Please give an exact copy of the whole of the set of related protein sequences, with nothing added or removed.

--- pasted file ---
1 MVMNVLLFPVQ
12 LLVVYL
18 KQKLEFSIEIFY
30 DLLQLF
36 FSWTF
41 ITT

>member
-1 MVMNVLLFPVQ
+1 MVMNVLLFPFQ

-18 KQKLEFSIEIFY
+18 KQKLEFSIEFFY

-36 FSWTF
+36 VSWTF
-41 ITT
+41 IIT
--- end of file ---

1 MVMNVLLFPVQ
12 LLVVYL
18 KQKLEFSIEIFY
30 DLLQLF
36 FSWTF
41 ITT

>member
-1 MVMNVLLFPVQ
+1 MVMNVLLFPFQ

-18 KQKLEFSIEIFY
+18 KQKLEFSIEFFY

-36 FSWTF
+36 VSWTF
-41 ITT
+41 IIT